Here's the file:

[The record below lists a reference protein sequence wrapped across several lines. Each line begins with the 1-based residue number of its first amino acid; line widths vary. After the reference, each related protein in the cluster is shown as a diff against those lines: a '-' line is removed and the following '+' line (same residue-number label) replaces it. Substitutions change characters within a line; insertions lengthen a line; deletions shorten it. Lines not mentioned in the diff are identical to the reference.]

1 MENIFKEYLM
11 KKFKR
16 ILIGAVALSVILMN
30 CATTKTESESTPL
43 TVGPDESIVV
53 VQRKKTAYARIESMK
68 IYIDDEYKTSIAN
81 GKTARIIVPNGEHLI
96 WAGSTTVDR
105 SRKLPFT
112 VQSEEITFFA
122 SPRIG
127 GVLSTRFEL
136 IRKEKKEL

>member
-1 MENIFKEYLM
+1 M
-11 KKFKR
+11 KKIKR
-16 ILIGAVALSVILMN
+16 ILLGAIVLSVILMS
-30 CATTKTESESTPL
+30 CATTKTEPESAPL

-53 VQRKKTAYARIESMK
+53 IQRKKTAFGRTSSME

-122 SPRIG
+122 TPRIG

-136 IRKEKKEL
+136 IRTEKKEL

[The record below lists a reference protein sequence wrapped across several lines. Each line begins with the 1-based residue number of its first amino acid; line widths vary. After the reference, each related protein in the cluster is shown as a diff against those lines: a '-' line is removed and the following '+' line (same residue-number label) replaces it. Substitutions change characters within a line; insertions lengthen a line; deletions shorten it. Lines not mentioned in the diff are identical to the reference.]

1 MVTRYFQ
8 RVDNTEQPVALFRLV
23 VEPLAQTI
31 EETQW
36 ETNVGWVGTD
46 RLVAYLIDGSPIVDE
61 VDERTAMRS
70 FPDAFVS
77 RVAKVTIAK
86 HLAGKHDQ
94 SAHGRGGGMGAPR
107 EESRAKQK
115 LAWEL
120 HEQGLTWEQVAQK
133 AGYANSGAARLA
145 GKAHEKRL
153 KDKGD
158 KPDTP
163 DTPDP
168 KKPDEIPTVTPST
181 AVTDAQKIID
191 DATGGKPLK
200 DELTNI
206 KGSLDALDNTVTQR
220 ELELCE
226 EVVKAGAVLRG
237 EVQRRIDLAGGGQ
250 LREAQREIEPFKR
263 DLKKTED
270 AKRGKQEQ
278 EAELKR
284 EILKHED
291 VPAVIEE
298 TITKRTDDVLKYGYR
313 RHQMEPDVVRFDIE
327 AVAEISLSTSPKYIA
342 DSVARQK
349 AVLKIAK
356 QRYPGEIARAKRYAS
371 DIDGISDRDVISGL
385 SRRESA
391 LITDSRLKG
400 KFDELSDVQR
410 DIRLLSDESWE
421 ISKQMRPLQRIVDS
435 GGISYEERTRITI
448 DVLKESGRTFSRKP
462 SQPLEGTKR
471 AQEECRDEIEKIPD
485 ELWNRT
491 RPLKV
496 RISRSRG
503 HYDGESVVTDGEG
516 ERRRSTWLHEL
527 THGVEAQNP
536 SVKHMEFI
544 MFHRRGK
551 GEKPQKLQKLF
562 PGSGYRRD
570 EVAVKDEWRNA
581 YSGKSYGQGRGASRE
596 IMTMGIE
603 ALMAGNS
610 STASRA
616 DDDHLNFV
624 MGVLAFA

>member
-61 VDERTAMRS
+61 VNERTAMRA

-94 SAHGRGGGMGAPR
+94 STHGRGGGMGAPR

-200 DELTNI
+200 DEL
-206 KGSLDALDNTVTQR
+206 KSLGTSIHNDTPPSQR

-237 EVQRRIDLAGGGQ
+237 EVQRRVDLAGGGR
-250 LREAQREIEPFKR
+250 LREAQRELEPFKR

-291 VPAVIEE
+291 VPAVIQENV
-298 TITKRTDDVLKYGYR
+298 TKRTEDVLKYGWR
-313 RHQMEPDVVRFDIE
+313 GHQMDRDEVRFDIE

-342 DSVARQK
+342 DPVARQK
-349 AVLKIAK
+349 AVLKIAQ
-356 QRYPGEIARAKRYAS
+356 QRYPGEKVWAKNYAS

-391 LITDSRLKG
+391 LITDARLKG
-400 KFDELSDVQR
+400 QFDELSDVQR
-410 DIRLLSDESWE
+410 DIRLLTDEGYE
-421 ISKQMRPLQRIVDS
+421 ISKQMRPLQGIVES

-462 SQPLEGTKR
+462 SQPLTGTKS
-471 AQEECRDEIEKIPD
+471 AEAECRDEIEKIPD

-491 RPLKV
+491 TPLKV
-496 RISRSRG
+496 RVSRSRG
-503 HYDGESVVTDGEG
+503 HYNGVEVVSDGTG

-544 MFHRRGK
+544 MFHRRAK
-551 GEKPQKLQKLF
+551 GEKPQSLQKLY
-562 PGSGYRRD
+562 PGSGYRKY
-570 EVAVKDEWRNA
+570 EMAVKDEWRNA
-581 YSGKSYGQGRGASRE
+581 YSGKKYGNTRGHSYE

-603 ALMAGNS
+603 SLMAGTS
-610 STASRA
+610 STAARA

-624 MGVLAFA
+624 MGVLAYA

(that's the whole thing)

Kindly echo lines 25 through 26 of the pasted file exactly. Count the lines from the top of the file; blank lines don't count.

-53 VQRKKTAYARIESMK
+53 IQRKKTAFGRTSSME